Shaken by George Floyd’s televised death at the hands of a problem cop in Minneapolis on May 25, the Pasadena City Council’s Public Safety Committee (PSC) agreed to consider civilian oversight of local police at it’s meeting today, June 4.
Possibly making that discussion somewhat awkward is both candidates for mayor in the November election, Mayor Terry Tornek, a member of the PSC, and Councilman Victor Gordo, both rejected ideas of having an appointed civilian police board, as proposed during the primary election by then-candidate Jason Hardin.
In fact, the idea of a civilian police oversight board was first broached in 1992, following the Los Angeles Riots sparked by the acquittal of the four LAPD cops who mercilessly beat Altadena’s Rodney King in Lakeview Terrace on March 3, 1991. The issue was made public by city Human Relations Commission members Meta McCullough, a well known community activist and former PW columnist who sadly has passed away, and Karen Hooks-Roon, who was married to a Pasadena PD officer.
Then-Police Chief Jerry Oliver, who is African American, opposed the proposal and initiated in its place a citizen police academy, which civilians could join to learn about being an officer. Today, the four City Council members on the PSC oversee the Police Department.
Starting Monday’s City Council meeting, Tornek led off, saying the council would adjourn in the memory of coronavirus victims, all victims of racism, and in commemoration of Gun Violence Week.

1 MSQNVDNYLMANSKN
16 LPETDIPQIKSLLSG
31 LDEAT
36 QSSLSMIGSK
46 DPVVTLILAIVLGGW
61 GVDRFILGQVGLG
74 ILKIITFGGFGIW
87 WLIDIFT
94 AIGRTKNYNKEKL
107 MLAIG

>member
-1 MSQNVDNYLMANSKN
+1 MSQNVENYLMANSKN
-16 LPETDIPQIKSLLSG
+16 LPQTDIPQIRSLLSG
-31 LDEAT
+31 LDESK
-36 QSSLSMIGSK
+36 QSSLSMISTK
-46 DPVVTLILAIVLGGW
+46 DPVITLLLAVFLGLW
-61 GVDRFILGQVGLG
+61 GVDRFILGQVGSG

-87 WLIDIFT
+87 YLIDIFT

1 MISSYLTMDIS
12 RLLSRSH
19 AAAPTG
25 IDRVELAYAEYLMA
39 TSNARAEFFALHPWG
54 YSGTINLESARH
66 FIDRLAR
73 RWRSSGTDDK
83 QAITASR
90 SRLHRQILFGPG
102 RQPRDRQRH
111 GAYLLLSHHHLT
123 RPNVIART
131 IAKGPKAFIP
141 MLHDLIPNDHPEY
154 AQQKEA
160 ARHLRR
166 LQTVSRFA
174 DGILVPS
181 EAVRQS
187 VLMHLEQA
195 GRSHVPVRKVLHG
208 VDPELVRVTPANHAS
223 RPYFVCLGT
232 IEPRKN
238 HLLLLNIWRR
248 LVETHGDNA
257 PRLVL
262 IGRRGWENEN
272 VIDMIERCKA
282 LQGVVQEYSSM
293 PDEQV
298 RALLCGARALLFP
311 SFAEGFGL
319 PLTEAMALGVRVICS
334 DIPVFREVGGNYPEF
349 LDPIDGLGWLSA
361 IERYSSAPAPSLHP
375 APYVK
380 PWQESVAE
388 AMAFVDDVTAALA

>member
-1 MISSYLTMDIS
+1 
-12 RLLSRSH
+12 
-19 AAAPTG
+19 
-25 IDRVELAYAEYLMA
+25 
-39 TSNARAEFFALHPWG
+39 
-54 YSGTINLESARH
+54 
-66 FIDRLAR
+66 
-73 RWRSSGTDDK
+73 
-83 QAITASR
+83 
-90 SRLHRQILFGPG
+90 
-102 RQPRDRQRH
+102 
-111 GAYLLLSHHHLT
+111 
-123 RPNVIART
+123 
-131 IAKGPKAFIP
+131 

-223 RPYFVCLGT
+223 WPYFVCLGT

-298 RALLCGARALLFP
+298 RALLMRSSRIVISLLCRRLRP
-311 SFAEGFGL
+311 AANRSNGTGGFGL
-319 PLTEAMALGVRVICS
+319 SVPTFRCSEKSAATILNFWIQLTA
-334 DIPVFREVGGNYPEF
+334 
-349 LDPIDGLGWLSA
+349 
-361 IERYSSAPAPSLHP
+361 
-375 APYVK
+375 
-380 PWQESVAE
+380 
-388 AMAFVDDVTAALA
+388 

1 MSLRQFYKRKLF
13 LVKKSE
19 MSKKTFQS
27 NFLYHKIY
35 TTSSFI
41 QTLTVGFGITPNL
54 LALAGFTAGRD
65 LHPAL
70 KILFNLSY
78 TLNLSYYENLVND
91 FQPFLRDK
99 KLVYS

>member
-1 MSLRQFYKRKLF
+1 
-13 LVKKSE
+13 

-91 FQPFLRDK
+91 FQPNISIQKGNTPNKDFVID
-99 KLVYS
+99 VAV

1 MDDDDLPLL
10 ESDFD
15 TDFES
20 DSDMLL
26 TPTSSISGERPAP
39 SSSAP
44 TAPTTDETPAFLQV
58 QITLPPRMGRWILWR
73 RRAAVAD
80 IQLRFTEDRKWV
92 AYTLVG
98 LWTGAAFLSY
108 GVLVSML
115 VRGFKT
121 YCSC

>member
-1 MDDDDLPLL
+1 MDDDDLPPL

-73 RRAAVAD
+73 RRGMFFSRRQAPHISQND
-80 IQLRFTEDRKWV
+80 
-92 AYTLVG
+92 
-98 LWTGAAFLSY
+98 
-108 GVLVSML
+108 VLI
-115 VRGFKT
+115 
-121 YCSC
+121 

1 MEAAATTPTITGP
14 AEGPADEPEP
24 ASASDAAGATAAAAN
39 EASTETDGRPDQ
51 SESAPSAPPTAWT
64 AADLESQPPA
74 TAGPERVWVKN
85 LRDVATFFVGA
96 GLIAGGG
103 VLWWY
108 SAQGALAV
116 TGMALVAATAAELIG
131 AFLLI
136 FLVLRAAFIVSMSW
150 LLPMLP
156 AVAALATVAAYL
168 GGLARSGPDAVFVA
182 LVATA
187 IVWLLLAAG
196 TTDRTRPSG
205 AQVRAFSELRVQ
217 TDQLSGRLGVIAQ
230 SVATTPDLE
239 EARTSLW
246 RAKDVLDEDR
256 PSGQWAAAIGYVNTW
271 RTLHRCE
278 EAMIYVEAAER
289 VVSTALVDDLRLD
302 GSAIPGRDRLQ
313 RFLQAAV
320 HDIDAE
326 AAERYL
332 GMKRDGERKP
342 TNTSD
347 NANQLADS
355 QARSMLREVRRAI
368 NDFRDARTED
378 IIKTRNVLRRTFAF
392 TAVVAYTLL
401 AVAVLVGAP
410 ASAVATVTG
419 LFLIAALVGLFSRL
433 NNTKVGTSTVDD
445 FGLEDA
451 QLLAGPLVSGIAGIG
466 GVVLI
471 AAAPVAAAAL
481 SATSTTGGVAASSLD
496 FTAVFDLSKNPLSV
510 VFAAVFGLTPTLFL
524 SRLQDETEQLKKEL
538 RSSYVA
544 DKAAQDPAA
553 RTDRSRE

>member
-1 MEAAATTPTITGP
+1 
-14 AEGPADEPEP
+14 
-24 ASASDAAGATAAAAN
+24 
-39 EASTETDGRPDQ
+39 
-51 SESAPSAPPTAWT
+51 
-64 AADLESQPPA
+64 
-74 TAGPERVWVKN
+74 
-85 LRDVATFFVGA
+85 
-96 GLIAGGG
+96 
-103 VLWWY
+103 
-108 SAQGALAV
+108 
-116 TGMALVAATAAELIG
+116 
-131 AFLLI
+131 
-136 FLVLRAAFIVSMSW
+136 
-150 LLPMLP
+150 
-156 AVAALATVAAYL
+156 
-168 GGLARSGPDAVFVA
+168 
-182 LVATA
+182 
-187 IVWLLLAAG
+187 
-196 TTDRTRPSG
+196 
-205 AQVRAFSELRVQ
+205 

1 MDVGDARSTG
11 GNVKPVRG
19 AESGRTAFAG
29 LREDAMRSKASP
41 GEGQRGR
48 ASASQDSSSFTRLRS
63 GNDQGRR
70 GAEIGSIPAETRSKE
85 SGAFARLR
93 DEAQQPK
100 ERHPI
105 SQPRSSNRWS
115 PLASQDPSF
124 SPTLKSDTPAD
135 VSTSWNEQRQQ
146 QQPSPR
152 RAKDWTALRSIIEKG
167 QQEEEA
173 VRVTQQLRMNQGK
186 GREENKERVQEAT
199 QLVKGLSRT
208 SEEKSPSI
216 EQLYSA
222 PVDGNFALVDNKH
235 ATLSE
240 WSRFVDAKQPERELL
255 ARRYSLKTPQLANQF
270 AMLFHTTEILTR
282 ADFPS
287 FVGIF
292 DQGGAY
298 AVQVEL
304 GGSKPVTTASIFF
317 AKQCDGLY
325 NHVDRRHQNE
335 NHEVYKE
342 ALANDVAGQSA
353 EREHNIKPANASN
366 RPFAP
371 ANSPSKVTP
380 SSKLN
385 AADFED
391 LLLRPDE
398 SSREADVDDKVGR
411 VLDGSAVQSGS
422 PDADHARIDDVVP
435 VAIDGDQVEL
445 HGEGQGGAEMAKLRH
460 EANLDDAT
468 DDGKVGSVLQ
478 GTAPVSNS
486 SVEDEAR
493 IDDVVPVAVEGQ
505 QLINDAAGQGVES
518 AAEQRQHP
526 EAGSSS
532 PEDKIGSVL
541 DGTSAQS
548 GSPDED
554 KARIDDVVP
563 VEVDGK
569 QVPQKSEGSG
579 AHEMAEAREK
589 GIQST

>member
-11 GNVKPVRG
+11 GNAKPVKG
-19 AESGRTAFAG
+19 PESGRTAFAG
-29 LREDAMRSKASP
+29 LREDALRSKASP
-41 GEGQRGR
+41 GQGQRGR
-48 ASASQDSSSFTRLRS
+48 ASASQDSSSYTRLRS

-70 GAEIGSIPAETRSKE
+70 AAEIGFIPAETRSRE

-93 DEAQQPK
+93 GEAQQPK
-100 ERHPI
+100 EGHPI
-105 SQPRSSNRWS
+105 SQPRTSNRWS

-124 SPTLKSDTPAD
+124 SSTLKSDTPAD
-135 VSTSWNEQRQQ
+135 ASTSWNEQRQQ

Councilman Tyron Hampton, who is African American and admitted to being scared when seeing cops in his rear view mirror, asked for the matter of civilian oversight be put on the PSC agenda, which City Manager Steve Mermell said would be done.
“I’m asking you tonight that the City Council try to understand where I am coming from as an African-American male, that every time I get pulled over by the police my stomach drops, I fear for my life. Whenever I say this, typically people think, oh, no, stop. You’re the vice mayor of the city of Pasadena. No one has ever asked me if I was the vice mayor of the city of Pasadena when they pulled me over.”
“We have to hold people accountable for mistreatment of African Americans, and people of color in general… What happened to Mr. Floyd happens regularly. It happens in Pasadena. So let’s not act and pretend like we are above that. We’re not,” Hampton said.
Councilman John Kennedy, who chairs the PSC, seconded Hampton’s sentiments, saying he supports his colleague, but did not elaborate. Hampton and Councilman Steve Madison are also PSC members.
“This is an opportunity for Pasadena to, with the rest of the country, heal,” said Gordo. “We need an opportunity to heal and we need an opportunity to make a strong statement that violence perpetrated against anybody is unacceptable, regardless of who the actor may be. What’s particularly troubling is if the violence is perpetrated by someone with authority. I do believe this City Council needs to take a very strong position that it is unacceptable for … anyone to be the subject of violence at the hands of anyone, particularly someone with authority.”